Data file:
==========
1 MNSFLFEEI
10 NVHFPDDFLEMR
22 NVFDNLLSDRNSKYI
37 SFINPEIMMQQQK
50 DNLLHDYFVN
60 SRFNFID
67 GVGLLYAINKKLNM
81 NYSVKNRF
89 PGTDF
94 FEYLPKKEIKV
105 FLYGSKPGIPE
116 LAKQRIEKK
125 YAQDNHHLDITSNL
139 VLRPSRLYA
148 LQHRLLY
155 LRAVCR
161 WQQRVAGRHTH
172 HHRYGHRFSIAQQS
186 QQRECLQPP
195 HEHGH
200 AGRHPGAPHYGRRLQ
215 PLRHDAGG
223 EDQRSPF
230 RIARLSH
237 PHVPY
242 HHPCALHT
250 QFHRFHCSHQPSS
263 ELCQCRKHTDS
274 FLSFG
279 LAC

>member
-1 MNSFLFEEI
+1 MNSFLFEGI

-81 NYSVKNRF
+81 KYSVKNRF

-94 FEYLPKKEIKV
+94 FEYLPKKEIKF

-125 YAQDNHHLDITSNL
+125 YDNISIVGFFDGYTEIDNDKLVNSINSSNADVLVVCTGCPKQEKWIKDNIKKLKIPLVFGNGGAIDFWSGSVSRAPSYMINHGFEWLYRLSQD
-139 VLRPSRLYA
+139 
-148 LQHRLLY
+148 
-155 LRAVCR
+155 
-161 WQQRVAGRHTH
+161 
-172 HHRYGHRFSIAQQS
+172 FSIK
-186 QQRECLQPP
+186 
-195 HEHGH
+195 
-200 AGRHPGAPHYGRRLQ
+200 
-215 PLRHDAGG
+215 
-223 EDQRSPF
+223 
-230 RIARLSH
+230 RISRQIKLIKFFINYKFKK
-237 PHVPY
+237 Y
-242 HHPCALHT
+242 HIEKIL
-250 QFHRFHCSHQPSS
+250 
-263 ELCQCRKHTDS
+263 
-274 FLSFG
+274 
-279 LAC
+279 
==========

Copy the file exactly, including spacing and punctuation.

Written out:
1 MNSFLFEEI
10 NVHFPDDFLEMR
22 NVFDNLLSDRNSKYI
37 SFINPEIMMQQQK
50 DNLLHDYFVN
60 SRFNFID
67 GVGLLYAINKKLNM
81 NYSVKNRF
89 PGTDF
94 FEYLPKKEIKV
105 FLYGSKPGIPE
116 LAKQRIEKK
125 YAQDNHHLDITSNL
139 VLRPSRLYA
148 LQHRLLY
155 LRAVCR
161 WQQRVAGRHTH
172 HHRYGHRFSIAQQS
186 QQRECLQPP
195 HEHGH
200 AGRHPGAPHYGRRLQ
215 PLRHDAGG
223 EDQRSPF
230 RIARLSH
237 PHVPY
242 HHPCALHT
250 QFHRFHCSHQPSS
263 ELCQCRKHTDS
274 FLSFG
279 LAC

>member
-1 MNSFLFEEI
+1 MNSFLFEGI

-81 NYSVKNRF
+81 KYSVKNRF

-94 FEYLPKKEIKV
+94 FEYLPKKEIKF

-125 YAQDNHHLDITSNL
+125 YDNISIVGFFDGYTEIDNDKLVNSINSSNADVLVVCTGCPKQEKWIKDNIKKLKIPLVFGNGGAIDFWSGSVSRAPSYMINHGFEWLYRLSQD
-139 VLRPSRLYA
+139 
-148 LQHRLLY
+148 
-155 LRAVCR
+155 
-161 WQQRVAGRHTH
+161 
-172 HHRYGHRFSIAQQS
+172 FSIK
-186 QQRECLQPP
+186 
-195 HEHGH
+195 
-200 AGRHPGAPHYGRRLQ
+200 
-215 PLRHDAGG
+215 
-223 EDQRSPF
+223 
-230 RIARLSH
+230 RISRQIKLIKFFINYKFKK
-237 PHVPY
+237 Y
-242 HHPCALHT
+242 HIEKIL
-250 QFHRFHCSHQPSS
+250 
-263 ELCQCRKHTDS
+263 
-274 FLSFG
+274 
-279 LAC
+279 